WE'RE THE MILLERS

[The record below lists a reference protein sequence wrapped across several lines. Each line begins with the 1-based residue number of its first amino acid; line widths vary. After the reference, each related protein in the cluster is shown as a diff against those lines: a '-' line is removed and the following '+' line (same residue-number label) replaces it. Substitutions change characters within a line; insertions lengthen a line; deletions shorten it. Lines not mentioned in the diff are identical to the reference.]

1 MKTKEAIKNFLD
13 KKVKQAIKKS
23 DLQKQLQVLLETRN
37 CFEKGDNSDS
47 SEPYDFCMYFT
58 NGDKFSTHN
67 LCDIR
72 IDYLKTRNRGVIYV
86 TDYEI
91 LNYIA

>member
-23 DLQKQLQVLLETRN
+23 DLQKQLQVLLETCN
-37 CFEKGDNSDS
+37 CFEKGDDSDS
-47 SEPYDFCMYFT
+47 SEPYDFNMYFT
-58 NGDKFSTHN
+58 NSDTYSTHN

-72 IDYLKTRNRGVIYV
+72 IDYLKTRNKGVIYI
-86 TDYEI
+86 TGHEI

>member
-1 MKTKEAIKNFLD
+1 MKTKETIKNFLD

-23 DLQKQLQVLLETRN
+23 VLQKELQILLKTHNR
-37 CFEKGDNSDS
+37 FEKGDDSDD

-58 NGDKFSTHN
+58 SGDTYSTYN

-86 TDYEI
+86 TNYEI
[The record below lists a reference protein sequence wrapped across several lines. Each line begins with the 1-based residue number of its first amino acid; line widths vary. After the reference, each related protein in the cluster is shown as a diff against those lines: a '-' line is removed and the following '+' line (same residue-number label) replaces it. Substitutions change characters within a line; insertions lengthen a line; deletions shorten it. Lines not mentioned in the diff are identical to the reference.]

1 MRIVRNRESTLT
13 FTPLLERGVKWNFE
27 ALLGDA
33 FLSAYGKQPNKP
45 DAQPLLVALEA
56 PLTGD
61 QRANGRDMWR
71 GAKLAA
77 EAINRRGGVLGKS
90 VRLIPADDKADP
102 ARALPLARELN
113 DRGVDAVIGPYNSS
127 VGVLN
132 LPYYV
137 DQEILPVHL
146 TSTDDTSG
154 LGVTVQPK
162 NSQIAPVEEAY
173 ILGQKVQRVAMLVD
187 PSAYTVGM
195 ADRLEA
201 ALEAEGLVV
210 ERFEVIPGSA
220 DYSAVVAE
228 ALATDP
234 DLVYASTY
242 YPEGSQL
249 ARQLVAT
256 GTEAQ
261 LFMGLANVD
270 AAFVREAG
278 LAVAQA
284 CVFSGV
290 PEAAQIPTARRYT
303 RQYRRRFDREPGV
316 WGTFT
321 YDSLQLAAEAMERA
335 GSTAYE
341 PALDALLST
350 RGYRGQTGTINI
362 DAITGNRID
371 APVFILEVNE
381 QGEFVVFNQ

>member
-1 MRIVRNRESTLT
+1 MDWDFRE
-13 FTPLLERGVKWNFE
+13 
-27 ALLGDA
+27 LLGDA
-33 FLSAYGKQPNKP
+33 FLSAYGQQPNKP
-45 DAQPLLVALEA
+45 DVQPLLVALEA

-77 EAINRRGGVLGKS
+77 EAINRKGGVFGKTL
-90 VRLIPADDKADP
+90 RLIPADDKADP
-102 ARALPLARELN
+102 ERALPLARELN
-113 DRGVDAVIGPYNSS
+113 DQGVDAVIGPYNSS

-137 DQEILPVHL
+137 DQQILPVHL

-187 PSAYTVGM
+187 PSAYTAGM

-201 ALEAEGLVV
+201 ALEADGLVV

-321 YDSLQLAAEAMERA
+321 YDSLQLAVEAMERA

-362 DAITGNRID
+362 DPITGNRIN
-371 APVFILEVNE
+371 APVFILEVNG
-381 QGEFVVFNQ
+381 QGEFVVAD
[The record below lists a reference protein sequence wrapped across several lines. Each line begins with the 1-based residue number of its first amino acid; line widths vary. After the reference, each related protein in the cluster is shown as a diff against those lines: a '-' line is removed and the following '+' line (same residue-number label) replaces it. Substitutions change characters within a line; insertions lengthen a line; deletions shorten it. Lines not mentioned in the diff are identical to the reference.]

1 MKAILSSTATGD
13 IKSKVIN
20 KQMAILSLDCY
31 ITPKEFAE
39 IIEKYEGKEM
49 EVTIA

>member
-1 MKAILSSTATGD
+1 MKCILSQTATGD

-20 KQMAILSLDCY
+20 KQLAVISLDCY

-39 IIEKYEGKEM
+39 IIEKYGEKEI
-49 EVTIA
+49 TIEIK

We're the Millers is director Rawson Marshall Thurber's slapstick-with-heart about a nickel-and-dime weed dealer (Jason Sudeikis) who recruits three fellow undesirables (Jennifer Aniston's stripper, Emma Roberts' wayward teen, and Will Poulter's latchkey kid) to pose as his family while he smuggles two metric tons of marijuana from Mexico to Colorado in a comically large RV. And if the presences of Sudeikis and Aniston weren't already dead giveaways, you should know that it's a very nice movie - "nice" in the sense of sweet and timid - posing as a subversively bawdy one. Get rid of the F-bombs and the sight of a freakishly swollen testicle, and this thing could easily be shown at 8 p.m. on broadcast TV. (Most likely on NBC, as beyond boasting the Saturday Night Live and Friends stars as its leads, the film's cast includes The Office's Ed Helms, Parks & Recreation's Nick Offerman, and 30 Rock's Scott Adsit.) The violins that underscore the individual and collective melancholy of "The Millers" give away the entire narrative arc in the movie's first minutes, and while we patiently wait for the inevitable morphing of this faux family into a real one, we also have to sit through a slowly burgeoning romance and the nerdy kid learning to be a man and a tired Mexican-drug-dealer subplot; We're the Millers is a beat-the-clock road-trip comedy, but it keeps grinding to a halt. Thankfully, though, it also features several hysterical scenes of family discord on planes and in motor vehicles and along the sides of roads - "dangerous" comedians or not, the four principals share some terrific rapport here and are oftentimes hilarious - and the sequence that found Aniston and Roberts teaching Poulter how to kiss, with Sudeikis gleefully filming the event, had me laughing until I cried. Plus, the aforementioned, wonderful Offerman and the eternally sublime Kathryn Hahn show up as a pair of über-straightlaced fellow travelers who long to be swingers, and every time they do, they casually stash the movie in their trailer and drive off with it. In one of numerous moments that make sitting through the benign We're the Millers actually worthwhile, Offerman chides his spouse for her profanity after she utters the expletive "crumb-bum." "I'm so sorry," gushes the flustered Hahn. "I'm one-eighth Italian."